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A major problem for Public Financial Management and others attempting to assess the net impact of a project like Gateway Pacific is that it is extraordinarily difficult to measure a negative — that is, potential loss of jobs or potential fiscal impacts to a community, other than the considerable cost of building overpasses and controlled crossings to deal with added rail traffic.
Weighing all this conflicting testimony will be the job of representatives of Whatcom County, the Washington State Department of Ecology and the U.S. Army Corps of Engineers; they are sitting through the seven meetings and sifting through thousands of online and written comments. They must determine the scope of topics to be studied in an environmental impact study (EIS) that will be conducted over the next two years.
Most of the testimony Thursday did not address the question asked by the scoping team: What do you want us to study, and why? Speakers, instead, wanted to make a point: We need jobs as soon as possible, Gateway Pacific promises the jobs and we want it built. One scoping issue that was addressed, however, was whether the EIS should have a broad mission — pulling in other coal-terminal proposals such as a large one in Longview — and creating what the agencies call an “area-wide study.” Pro-terminal speakers stressed that they want a single-project-only review. An area-wide study — a priority of many export-terminal opponents — would delay the EIS and open up issues such as intrastate rail traffic that could be crippling to the terminal.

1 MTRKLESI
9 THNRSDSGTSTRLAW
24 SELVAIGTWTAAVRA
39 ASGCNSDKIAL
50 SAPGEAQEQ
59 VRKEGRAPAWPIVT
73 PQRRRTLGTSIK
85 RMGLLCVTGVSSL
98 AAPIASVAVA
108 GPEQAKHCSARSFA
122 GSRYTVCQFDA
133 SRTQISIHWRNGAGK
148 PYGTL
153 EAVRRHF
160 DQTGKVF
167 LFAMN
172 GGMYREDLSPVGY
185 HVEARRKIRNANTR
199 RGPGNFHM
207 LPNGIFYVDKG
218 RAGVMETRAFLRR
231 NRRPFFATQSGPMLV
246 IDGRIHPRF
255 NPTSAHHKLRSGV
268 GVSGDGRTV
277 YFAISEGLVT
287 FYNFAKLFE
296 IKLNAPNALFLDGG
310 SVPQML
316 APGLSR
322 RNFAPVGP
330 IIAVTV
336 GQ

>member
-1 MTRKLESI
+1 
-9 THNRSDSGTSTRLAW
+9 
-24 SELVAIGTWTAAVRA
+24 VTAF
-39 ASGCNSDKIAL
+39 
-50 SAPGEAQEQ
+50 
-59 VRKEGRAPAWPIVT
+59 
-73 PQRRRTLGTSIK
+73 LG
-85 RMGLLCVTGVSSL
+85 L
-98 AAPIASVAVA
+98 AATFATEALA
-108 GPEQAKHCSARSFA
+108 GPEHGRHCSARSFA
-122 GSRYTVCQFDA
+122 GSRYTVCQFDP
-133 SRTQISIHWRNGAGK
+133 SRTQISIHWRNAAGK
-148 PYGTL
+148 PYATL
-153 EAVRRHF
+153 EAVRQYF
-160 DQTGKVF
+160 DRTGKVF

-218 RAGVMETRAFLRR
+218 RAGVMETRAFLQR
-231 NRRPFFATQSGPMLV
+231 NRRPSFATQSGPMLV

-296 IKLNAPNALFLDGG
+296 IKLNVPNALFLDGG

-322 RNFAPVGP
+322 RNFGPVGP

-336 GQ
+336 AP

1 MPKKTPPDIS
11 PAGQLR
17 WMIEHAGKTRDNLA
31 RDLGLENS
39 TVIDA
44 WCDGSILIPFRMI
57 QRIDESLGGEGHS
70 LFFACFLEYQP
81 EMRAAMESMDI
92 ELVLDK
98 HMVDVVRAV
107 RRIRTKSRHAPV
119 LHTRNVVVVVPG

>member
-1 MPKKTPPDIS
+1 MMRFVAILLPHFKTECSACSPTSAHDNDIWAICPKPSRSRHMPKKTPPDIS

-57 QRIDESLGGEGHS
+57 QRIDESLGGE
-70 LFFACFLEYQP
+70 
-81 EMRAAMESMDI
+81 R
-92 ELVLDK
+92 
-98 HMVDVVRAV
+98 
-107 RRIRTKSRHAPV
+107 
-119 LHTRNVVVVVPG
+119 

The scoping hearings move downstate in December, with a Tuesday (Dec. 4) meeting in Spokane, followed by Dec. 12 in Vancouver and Dec. 13 at the Washington State Convention Center in Seattle.
This story has been updated since it first appeared to correct the number of indirect jobs estimated from the terminal study by Martin Associates.
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